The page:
The Wellcome Collection and Research Centre for Museums and Galleries at the University of Leicester has recently published new guidance outlining how museums can take an ethical approach to interpreting disability and difference in gallery spaces. Why don’t we see more exhibitions and displays about disability?
Richard Sandell, co-director, Research Centre for Museums and Galleries, University of Leicester
“Stories of disability are largely absent from museum displays. Where they appear, they often reflect deeply entrenched, negative attitudes towards physical and mental difference. Research reveals that museums don’t simply reflect attitudes; they are active in shaping conversations about difference. Projects created with disabled people show that museums hold enormous potential to shape more progressive, accurate and respectful ways of understanding human diversity. Why wouldn’t we take up this opportunity? ”
Zoe Partington, creative consultant
“It can be relentless, exhausting and inhumane for disabled people to ‘fit in’ to a normative system. We are often bullied, stigmatised and seen as objects of pity. The ethical approach to interpreting disability and difference is a breath of fresh air and a catalyst to dialogue and change. It doesn’t remove the need for cultural organisations to train their staff and reframe their agendas on inclusion, but supports the missing link to the ableist approaches that lead to segregation and disempower the value that disabled people bring to the table.”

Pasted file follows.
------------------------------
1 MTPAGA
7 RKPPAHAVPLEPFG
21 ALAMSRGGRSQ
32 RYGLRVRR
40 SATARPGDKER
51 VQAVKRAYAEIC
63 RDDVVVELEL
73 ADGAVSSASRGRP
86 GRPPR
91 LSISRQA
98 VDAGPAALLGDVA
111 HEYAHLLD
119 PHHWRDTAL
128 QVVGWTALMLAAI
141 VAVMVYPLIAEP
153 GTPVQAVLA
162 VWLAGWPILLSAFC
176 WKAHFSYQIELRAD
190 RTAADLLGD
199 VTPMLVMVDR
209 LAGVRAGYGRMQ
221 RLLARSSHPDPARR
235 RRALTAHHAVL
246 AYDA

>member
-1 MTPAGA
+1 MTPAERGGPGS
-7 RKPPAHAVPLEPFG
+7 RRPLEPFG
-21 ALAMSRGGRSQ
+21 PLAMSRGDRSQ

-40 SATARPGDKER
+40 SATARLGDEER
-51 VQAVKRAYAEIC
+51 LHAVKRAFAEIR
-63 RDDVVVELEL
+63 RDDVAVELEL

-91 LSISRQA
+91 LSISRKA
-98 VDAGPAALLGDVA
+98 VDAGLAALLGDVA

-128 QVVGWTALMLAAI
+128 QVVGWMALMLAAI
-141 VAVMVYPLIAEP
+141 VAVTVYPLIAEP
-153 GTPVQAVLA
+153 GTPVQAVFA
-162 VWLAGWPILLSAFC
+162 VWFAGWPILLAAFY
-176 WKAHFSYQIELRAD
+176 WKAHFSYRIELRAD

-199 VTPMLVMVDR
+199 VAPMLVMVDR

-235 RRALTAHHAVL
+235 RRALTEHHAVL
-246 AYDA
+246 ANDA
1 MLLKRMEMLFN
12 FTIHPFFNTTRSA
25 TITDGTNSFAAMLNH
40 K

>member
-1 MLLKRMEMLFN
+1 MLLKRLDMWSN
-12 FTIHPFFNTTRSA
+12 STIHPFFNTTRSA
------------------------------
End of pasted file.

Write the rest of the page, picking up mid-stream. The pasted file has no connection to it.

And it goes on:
Tony Heaton, consultant on disability rights, access and inclusion
“The old approach usually fails to recognise the lived experiences of disabled people and instead perpetuates negative, often medicalised stereotypes that can be offensive and oppressive. Even 40 years after introducing the ‘social model of disability’, barriers and discrimination are still prevalent. Museums have a responsibility to call this out, remove barriers and widen inclusion by ensuring the voices of disabled people are heard. Museums should be the antenna of change. Nothing about us without us.”